Having a friend in eating disorder recovery can be very daunting. You most likely will not know what they are going through, unless you have been in their shoes, and you may not know what to say or what not to say. Being supportive after your friend leaves treatment is just as important as being supportive before and during treatment. After treatment is usually the toughest time for someone who is struggling with an eating disorder and that’s when friends are needed the most. Being able to know when and how to assist can help keep your loved one on their recovery journey.
What to do and say
- Always be open and honest with your friend about their eating disorder. Allowing them to trust you and share with you details about their emotions and thoughts is usually very hard for them since eating disorders are all about secrets and control. If you think you can offer helpful advice then you should however if you do not know if you have anything to say, it is okay just to listen. Individuals with eating disorders can be very sensitive and vulnerable so it is always important to be mindful of what you say and how you say it.
- Never pass judgment as it can easily be hurtful and can result in trust issues. It is always important to be cognizant that everyone’s eating disorder recovery is different. If you feel uncomfortable with certain issues about your friend’s eating disorder then it is important to be honest about these issues. You may feel uncomfortable sitting with them at meals but offer your presence and support during other activities.
- Educate yourself on eating disorders so you can learn about warning signs and symptoms, treatment and the emotional battles associated with eating disorders. Even if you have not had an eating disorder yourself, it is important to learn about this disorder so you can be more knowledgeable when giving advice to your loved one.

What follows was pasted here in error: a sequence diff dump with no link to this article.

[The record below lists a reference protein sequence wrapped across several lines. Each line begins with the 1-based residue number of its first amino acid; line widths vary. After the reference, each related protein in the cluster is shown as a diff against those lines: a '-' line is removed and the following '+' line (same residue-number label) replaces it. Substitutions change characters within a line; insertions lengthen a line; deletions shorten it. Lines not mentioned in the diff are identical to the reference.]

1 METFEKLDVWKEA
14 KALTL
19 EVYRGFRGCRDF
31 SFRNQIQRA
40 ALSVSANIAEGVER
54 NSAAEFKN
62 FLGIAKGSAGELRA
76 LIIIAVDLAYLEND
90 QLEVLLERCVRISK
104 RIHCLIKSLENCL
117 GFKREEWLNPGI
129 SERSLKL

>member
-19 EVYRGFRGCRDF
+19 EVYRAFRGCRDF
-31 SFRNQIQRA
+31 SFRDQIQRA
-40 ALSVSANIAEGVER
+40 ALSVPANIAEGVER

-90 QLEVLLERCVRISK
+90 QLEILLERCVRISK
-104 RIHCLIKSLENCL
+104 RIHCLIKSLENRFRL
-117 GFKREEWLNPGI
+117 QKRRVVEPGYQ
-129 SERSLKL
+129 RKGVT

- Offer encouragement when they are feeling a lack of motivation or progress. Encouragement can also be attending family groups or support group sessions as a support person to better understand their eating disorder and the eating disorder recovery process.
- Help your friend stay connected within the community. Offer to take your friend with you when you go out with others. It is important that your loved ones maintains a balance of friends and support within the community and does not isolate himself or herself.
- Say “No” to behaviors that encourage disordered eating such as late night binging, excessive exercising or body shaming. If you witness your friend partaking in unhealthy behaviors it is important to address the situation in a kind manner and to avoid blame but start by saying, “ “I am worried about you because I see that you are engaging in some worrisome eating disorder behaviors”
What NOT to say or do
- Learning what to not say or do is just as or more important than saying or doing the right thing. Avoid comments about weight, body shape and body changes whether it refers to weight loss of weight gain. Being able to use phrases such as, “I am happy that you are taking better care of yourself” is a great way to support your friend. Be aware of your own weight and body comments since these can have a negative effect on your friend’s thoughts and perceptions about themselves.
- Stay away from judgmental comments about others, especially regarding appearance. If you feel like you are in a negative mood, it may be safe to stay away from your friend for the time being as negative energy can be a trigger for them.